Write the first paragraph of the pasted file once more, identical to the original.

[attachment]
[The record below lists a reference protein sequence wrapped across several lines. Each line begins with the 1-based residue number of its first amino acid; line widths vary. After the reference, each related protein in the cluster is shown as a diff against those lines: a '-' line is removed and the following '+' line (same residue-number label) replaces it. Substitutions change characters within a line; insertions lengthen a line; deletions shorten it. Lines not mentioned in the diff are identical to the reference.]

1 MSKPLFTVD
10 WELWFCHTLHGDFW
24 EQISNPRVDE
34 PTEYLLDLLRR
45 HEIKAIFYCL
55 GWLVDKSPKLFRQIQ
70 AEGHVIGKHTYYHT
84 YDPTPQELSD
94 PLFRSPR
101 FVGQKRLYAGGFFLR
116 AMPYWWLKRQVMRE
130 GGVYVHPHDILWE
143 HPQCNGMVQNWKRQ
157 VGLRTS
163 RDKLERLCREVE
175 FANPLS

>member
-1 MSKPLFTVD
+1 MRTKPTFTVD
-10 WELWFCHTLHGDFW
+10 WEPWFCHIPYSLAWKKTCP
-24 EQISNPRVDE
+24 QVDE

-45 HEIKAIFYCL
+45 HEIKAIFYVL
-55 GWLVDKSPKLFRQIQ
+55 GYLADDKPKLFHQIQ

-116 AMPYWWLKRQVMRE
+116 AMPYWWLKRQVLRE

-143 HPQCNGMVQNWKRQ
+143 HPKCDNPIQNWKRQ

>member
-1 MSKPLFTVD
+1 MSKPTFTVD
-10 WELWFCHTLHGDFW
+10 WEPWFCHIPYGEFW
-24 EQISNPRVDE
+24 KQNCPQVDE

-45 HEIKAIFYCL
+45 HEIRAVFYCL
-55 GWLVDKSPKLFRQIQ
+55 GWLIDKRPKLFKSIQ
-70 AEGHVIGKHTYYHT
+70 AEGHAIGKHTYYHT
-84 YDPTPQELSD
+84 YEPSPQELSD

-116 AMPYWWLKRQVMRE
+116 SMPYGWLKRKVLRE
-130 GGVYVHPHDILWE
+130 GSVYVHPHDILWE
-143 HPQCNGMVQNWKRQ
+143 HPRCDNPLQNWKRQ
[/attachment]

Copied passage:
[The record below lists a reference protein sequence wrapped across several lines. Each line begins with the 1-based residue number of its first amino acid; line widths vary. After the reference, each related protein in the cluster is shown as a diff against those lines: a '-' line is removed and the following '+' line (same residue-number label) replaces it. Substitutions change characters within a line; insertions lengthen a line; deletions shorten it. Lines not mentioned in the diff are identical to the reference.]